Ex-NBA official seeks uniform sentencing guidelines for Judges, Magistrates



 Mr Douglas Ogbankwa, a former Publicity Secretary of the Nigerian Bar Association (NBA), Branch, has called for a uniform sentencing guidelines for Judges and Magistrates to ensure fairness in courts

Ogbankwa made the call in Lagos in an interview with the News Agency of Nigeria (NAN) .

supported the development of sentencing guidelines for courts in the criminal justice system

”Judges, magistrates and all presiding judicial officers in are vested with wide discretionary powers, however noted that there is need to create a uniform guideline sentencing so as to streamline the exercise of this discretion.

”Every pronouncement by a presiding Judge becomes law which must be obeyed and this wide judicial powers with regards to sentencing, should be guarded .

“The latitude and discretion given to my lords, their worships, and their honours, are however too wide and sometimes unfettered; this could give room for abuse and perversion of Justice

“There should be a uniform sentencing guideline issued to all judicial and presiding officers, which my lords, their worships, and their honours should subscribe to and apply to the letter.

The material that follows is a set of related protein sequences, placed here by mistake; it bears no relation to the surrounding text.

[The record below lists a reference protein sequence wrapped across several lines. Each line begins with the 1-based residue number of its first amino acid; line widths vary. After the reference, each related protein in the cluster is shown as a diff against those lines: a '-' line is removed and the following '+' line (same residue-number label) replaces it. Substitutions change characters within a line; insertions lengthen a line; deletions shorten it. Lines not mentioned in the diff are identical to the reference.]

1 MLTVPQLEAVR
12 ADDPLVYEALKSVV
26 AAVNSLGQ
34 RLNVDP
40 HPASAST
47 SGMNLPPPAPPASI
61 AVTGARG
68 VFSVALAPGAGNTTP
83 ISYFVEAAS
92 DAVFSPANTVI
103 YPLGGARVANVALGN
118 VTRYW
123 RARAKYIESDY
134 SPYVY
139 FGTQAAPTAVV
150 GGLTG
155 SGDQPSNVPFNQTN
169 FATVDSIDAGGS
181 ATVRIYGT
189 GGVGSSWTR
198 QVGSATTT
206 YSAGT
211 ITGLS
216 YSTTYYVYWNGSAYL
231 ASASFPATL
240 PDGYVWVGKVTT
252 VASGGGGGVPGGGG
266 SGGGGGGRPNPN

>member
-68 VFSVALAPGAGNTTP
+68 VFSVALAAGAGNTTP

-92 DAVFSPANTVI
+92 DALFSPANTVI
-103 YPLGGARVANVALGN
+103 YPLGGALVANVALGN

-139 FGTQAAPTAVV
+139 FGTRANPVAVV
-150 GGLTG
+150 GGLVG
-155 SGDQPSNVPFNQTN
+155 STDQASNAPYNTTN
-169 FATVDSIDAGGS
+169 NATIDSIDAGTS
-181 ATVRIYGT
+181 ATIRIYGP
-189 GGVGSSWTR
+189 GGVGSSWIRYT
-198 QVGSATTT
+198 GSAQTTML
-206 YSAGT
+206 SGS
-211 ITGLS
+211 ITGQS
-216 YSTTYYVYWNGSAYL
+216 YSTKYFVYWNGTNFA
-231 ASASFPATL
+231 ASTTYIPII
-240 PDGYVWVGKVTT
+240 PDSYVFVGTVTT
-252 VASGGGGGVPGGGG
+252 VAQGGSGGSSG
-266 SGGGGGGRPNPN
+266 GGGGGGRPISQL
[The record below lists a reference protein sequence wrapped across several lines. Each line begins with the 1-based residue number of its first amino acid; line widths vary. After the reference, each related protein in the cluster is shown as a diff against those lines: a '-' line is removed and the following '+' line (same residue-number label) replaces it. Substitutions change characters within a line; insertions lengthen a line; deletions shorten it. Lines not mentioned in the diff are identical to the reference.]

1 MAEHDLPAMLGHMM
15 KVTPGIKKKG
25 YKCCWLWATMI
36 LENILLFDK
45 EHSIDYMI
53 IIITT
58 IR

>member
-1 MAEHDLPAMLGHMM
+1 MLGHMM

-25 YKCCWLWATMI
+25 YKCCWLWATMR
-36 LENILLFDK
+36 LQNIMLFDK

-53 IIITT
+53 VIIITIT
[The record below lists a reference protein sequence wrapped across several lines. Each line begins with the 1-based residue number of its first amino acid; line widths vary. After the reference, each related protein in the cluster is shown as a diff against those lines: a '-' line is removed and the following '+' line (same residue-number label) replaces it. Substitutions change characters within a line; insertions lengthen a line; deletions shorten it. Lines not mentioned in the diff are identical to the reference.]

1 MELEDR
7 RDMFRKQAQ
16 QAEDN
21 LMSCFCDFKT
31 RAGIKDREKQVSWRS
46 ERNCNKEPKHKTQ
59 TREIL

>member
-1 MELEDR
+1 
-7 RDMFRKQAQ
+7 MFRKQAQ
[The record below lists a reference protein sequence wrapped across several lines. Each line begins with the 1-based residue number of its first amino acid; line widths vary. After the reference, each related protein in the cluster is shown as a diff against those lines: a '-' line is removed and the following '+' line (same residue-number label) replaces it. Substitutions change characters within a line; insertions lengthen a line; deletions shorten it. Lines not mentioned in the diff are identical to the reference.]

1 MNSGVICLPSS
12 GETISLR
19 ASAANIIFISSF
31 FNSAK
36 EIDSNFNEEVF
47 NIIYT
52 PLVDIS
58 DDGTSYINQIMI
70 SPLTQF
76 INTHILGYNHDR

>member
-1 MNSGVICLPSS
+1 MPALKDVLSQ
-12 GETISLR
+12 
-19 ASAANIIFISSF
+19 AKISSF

“The concept of sentencing is a creation of statute and case law, if the of laws says you can give an option of fine, why should a presiding officer order otherwise.

“The needless imprisonment of citizens is one of the reasons our prisons are congested.

“A matter with the same facts and circumstances should not be determined in a different manner, this will obviate the abuse of sentencing powers of judicial officers to preclude them from excessive or too mild.”

Ogbankwa said that the granting of bail by judicial officers, requires more guidelines.

”It is often the most prone to abuse, added that bail is no longer entirely at the discretion of court.

“The Administration of Criminal Justice Act and Laws (ICJALs) of different states, have indicated matters in which a judicial and presiding officer must grant bail.

“So, it is no longer a privilege to the defendant for such matters indicated in the Justice Act (ACJA) 2015 and Administration of Criminal Justice Laws (ACJLs, but a right for which they can seek redress if denied bail.

“To this end, to ensure that the law is followed in symmetry, guidelines should be issued stating all the offences and conditions therein for bail, which should follow the statute creating the offence,” said

said that this should not be too excessive or too mild, in order to avoid allegations of bias or malice but to ensure that Judicial powers are exercised,with out affection or ill will. (NAN)